If there is no surcharge then you have taxpayers paying to build the line which benefits travelers, airlines, and airports (and their commercial tenants). On average, that is a clear transfer from those with less to those with more. I know that's a very Australian thing to do, but here in Melbourne we do, I think, tend to prefer things the other way around.

Money not spent to widen a freeway isn't free. The MCG is a poor comparison because it is part of the existing infrastructure and has been for a very long time. Even if a surcharge was desired or justified, it would be impossible to implement.

Most cities have a surcharge because it's a rare opportunity to take funding for a specific service from those who use that service, and predominantly do so by entirely free choice. The amount should be reasonable so that nobody is priced out of using it.. but that's pretty easy to achieve because there are a number of alternatives it will compete with. I would urge towards the usage-maximising-rate, rather than the revenue-maximising-rate.

Fair play to cities who've chosen not to have one. I don't know their histories or why they made those choices. But where they've built new infrastructure and declined a viable opportunity to raise revenue directly from it, they've not made their lines any cheaper, they've just shifted who's paying for it. I would argue that taxing low-wage workers in Mildura, instead of taking a fair charge from business travelers from Sydney, is not the right choice.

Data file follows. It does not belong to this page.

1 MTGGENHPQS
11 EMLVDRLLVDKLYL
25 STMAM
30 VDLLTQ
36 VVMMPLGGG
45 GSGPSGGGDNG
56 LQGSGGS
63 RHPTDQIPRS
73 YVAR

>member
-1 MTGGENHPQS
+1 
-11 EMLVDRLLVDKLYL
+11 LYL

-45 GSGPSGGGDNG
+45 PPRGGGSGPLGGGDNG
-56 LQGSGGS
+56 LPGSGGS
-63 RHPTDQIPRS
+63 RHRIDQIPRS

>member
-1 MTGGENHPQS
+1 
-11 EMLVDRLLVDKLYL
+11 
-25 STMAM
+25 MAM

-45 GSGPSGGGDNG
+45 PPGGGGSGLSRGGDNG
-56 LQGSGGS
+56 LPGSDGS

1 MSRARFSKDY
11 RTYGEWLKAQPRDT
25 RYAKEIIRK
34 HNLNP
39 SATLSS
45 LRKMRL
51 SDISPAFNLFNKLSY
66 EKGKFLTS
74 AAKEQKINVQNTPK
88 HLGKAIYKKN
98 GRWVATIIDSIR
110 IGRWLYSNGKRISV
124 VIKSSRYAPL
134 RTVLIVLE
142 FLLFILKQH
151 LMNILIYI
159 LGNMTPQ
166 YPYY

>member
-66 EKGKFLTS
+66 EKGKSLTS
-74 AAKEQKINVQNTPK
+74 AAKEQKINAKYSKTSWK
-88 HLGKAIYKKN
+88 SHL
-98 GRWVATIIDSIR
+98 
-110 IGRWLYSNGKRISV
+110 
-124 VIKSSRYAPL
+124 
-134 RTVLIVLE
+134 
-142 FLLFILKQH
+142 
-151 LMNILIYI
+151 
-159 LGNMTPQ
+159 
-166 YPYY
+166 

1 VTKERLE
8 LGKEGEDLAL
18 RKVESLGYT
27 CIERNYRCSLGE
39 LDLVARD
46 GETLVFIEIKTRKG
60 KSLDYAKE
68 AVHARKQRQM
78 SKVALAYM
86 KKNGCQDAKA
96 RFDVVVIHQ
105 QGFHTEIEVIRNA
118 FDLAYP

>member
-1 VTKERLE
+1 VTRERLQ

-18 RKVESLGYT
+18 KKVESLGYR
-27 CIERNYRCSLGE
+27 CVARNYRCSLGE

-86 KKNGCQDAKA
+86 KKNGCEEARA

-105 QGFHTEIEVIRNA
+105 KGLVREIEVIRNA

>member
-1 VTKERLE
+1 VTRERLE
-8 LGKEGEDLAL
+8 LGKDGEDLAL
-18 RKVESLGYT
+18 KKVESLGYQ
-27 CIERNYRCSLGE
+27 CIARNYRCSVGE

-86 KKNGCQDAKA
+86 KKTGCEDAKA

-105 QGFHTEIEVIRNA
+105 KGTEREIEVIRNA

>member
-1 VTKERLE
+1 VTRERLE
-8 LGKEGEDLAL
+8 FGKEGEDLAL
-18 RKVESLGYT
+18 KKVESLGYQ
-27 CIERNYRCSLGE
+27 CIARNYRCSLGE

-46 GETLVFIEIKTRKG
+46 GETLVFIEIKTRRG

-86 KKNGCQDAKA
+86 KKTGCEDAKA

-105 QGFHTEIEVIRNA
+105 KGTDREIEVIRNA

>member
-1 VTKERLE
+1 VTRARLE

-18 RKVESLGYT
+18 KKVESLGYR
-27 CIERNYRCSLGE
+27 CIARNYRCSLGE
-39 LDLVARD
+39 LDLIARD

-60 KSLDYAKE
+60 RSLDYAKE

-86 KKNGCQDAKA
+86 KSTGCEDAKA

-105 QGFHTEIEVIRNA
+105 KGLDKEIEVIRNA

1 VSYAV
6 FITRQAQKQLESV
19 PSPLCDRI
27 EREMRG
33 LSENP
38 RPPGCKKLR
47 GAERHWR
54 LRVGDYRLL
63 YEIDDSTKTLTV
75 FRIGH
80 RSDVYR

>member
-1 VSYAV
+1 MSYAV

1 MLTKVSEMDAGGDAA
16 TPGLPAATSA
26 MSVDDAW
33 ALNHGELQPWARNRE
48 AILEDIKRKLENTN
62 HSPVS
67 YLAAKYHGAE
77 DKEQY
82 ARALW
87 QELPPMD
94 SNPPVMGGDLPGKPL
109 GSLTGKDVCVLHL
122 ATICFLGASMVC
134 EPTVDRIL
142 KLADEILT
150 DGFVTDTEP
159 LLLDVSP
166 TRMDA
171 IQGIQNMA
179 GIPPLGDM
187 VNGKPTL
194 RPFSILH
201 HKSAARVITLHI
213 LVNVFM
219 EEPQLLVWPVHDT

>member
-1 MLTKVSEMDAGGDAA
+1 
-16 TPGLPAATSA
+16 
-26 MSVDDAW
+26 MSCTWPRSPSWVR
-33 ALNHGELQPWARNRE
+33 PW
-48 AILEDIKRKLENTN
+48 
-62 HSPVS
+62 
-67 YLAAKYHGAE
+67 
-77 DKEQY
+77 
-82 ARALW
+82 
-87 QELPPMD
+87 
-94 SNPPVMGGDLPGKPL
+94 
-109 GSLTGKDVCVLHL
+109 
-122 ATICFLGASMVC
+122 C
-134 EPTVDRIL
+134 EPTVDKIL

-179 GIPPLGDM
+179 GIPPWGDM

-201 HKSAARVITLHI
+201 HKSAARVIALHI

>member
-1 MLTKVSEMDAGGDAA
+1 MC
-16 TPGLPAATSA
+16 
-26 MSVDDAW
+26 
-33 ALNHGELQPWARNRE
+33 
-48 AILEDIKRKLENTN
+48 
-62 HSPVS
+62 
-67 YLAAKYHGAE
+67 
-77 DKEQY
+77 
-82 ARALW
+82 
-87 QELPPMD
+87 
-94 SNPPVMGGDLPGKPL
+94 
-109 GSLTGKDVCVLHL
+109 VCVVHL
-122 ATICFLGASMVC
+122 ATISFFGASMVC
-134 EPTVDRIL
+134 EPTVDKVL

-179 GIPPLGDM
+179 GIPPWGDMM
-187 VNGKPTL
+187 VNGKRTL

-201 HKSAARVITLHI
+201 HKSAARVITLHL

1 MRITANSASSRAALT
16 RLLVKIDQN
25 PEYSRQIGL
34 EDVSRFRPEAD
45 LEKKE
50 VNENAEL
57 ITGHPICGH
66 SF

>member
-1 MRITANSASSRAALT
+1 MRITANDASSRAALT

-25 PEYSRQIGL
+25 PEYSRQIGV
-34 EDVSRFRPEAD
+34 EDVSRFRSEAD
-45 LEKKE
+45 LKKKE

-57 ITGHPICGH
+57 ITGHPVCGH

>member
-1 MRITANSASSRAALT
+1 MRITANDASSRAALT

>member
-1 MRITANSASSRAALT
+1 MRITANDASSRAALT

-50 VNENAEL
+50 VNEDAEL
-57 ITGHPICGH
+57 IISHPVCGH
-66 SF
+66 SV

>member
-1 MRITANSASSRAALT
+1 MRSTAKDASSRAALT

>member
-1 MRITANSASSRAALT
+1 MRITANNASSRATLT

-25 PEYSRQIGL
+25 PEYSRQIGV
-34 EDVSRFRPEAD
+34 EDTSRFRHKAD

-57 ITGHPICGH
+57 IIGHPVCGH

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Ben Lever
I don't know if you can necessarily assume the $20 fare would be in addition to myki zones. I would have thought it'd be a station access surcharge a la Sydney, so you'd get charged $4.30 for zones 1+2 and then an approx $15 surcharge to bring it up to $20 - so people coming from other lines would pay the same amount. Regional passengers from Ballarat etc would presumably get the airport surcharge but not the zone 1 fare, if they change at Sunshine.

Obviously impossible to know for sure at this early stage, but worth considering
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Mike
In Seattle it costs $2.45 to go from SEATAC airport all the way to the centre of town.

THAT'S THE DIFFERENCE BETWEEN A CITY THAT WANTS TO REDUCE CONGESTION AND ONE THAT DOESN'T!!!

Simply offering a high-priced alternative to road transport is not enough.

And OLA offer a fixed fare of $25 to MEL airport if the trip is under 25 km